Moira Garee works as a Project Manager (Events) at Boiler Room
The discourse within the classroom and learning from my classmates’ experiences was the best part of the first term. Overall, the second term was my favorite component. I chose to move to Berlin for my internship and to write my thesis abroad. The infrastructure for the thesis and internship component are flexible, and the teachers are open to new ideas on how each individual student best caters to molding their own education. I really enjoyed the freedom to move into a music scene that best prepared me for a career in the music industry.
While I was still in my study term, I reached out to different magazines and publishing companies to work as a freelance writer. Within the writing about music course I learned the realistic expectations of the industry. I can now write about music in a professional capacity and understand the timeline and deadlines for editorial writing.
I am currently a Project Manager for Events, and Event Producer for the Boiler Room, an online music and media platform that showcases underground music culture. I travel around the world producing events and live broadcasts from Taipei to St. Petersburg, or Kampala to Miami, and many spots in-between. I started as a studio assistant in their Berlin office to fulfill the internship component of the Applied Musicology programme. Over the internship period, this evolved into a more hands on role with transportation coordination, scheduling, and event management. The Applied Musicology programme facilitated a purpose to sit within the organization, by supplying an internal report on my findings within the company. This helped build my understanding of the Boiler Room within the music industry. To be honest, I come with a lot of working background in the music scene from Chicago. From festivals, to hospitality, to baseline marketing techniques for events. The Applied Musicology programme gave me a chance to hone in on the skills I already had. The Master’s programme provided educational resources (teachers and literature), a platform, and a network. I am thankful for that!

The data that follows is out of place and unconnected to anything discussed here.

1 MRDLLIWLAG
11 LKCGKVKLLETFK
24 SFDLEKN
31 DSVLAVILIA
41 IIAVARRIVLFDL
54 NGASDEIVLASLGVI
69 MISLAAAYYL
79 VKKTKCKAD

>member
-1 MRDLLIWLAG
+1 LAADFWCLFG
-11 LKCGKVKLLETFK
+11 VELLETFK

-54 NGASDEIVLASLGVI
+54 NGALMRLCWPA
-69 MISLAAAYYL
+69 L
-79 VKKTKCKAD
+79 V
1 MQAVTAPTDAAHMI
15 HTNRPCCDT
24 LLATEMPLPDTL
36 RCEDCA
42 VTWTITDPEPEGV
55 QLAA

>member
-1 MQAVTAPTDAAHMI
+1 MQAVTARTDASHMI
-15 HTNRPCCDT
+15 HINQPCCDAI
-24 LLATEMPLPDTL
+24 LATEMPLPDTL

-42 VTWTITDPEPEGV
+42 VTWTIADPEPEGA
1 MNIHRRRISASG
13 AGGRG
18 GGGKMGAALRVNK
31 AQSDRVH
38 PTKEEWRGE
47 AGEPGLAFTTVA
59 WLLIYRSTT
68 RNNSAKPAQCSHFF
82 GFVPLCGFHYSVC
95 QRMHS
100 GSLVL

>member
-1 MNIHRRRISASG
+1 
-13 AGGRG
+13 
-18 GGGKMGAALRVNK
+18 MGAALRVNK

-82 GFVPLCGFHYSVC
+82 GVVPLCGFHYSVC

Kirsten Pennings is a student of Applied Musicology
"I followed the bachelor musicology at Utrecht University. The different cultures, interests and backgrounds of my fellow students were a nice touch to the master. This made group projects – such as creating, designing, and writing a magazine together – diverse and interesting. The prospect of applied courses in the Applied Musicology master was why I chose for this master. I did not know whether I would want to follow an entire master on cultural journalism. So, this master with applied courses in journalism, producing and knowledge on the Dutch and international music infrastructure was wide enough for me to discover what subjects I like and would want to make a career out of eventually.
Some knowledge of the applied courses I can use in everyday life. I use basic knowledge on copyright, streaming services and deals with labels in interpreting news articles on acts, when I listen to music industry podcasts or when I hear music being played in a shopping mall or restaurant. Through my production and events internship at GRAP Amsterdam, I learned how to combine gained knowledge with practical skills. In addition, I saw the pop infrastructure and network mapped out in front of me. You can learn how managers, stages, agencies, and media work together in class, but it is different if you see the faces behind each of these institutions and functions.
My internship was my first step into the Dutch pop music industry. I know I need to develop more skills and extend my network. That is why I take a gap year with a student job to pay the rent and I will volunteer at different festivals (Into the Great Wide Open) and stages. I want to work somewhere backstage in the pop music industry, but what and where I don’t know yet."
Former student Frank Adams is Chief Conductor of the Symphony Orchestra of Students University of Wageningen (WSKOV)